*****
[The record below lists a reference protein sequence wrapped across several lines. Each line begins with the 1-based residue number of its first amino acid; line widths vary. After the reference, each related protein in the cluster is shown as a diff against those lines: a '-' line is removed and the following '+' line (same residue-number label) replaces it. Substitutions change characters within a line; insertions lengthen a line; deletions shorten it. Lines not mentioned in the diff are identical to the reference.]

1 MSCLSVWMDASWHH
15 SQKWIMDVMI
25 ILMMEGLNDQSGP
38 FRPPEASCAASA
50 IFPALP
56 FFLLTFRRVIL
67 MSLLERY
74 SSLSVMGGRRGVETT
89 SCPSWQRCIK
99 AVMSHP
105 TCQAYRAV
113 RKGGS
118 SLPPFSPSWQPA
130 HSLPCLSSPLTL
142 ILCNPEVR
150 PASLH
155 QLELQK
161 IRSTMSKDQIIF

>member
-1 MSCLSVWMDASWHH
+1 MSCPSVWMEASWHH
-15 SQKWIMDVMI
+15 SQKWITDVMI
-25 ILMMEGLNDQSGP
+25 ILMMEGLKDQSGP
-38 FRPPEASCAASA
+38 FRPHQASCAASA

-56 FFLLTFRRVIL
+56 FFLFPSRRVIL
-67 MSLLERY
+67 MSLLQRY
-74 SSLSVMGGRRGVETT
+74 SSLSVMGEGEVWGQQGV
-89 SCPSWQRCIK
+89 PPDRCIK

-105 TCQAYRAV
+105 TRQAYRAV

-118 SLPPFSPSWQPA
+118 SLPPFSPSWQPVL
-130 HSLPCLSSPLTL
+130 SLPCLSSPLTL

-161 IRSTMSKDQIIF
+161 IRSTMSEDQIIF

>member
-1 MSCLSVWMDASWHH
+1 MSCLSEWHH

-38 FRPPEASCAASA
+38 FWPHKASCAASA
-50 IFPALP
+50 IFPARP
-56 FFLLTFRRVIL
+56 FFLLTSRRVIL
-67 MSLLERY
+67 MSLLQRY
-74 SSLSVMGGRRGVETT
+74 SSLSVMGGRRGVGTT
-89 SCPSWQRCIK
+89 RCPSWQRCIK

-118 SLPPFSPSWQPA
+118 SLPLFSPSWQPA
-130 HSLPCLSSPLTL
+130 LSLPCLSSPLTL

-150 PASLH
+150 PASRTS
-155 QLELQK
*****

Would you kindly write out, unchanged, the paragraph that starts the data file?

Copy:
[The record below lists a reference protein sequence wrapped across several lines. Each line begins with the 1-based residue number of its first amino acid; line widths vary. After the reference, each related protein in the cluster is shown as a diff against those lines: a '-' line is removed and the following '+' line (same residue-number label) replaces it. Substitutions change characters within a line; insertions lengthen a line; deletions shorten it. Lines not mentioned in the diff are identical to the reference.]